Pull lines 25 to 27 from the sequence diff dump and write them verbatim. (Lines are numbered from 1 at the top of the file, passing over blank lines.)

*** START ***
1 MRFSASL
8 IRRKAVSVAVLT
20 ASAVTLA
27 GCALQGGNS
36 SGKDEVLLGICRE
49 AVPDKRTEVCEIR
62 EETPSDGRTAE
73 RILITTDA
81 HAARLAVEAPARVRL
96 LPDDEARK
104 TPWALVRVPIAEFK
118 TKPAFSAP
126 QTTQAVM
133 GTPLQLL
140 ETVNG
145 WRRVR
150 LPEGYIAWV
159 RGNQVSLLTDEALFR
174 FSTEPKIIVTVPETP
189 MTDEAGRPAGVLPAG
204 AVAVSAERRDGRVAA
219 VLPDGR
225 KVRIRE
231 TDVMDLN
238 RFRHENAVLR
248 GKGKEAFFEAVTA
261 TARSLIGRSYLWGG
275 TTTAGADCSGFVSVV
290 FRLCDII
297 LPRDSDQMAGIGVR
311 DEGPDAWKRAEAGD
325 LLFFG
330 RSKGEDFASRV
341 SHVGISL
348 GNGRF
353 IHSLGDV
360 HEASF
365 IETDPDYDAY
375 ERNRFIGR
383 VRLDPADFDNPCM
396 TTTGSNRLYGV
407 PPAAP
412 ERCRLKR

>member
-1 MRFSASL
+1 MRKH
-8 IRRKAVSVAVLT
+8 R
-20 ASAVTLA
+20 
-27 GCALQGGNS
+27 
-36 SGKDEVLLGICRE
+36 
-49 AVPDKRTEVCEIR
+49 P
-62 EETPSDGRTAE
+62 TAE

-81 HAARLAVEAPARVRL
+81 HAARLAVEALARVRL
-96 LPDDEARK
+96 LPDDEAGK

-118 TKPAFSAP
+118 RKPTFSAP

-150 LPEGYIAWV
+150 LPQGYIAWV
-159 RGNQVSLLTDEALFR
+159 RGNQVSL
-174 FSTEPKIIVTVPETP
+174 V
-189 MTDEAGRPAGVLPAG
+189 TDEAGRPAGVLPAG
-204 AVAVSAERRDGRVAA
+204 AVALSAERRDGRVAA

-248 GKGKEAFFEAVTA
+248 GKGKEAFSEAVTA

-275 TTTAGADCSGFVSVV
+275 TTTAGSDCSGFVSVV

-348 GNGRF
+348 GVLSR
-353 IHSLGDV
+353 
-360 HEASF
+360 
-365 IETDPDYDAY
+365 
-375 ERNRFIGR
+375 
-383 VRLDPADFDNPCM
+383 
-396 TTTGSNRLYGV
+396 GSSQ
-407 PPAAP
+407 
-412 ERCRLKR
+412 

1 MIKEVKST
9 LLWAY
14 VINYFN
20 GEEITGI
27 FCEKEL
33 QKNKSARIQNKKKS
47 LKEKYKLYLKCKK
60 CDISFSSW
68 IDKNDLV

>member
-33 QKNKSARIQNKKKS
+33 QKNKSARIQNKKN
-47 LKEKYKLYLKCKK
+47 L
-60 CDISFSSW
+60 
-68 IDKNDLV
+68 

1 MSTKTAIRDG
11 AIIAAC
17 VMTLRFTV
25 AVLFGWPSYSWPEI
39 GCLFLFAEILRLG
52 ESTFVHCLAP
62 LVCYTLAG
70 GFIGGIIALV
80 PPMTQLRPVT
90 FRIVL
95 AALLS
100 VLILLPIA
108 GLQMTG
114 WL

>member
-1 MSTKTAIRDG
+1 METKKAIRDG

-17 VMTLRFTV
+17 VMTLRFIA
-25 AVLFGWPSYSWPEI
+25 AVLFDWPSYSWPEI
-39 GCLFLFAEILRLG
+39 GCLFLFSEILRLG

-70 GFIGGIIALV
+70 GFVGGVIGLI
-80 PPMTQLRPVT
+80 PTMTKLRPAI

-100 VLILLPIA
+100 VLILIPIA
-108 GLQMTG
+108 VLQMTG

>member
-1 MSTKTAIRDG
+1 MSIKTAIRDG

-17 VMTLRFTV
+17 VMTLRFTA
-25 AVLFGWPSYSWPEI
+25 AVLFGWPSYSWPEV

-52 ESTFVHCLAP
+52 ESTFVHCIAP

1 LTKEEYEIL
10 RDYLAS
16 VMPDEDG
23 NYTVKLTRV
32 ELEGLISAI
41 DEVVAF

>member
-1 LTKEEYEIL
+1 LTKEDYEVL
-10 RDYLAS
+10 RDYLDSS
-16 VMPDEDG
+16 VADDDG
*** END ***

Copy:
238 RFRHENAVLR
248 GKGKEAFFEAVTA
261 TARSLIGRSYLWGG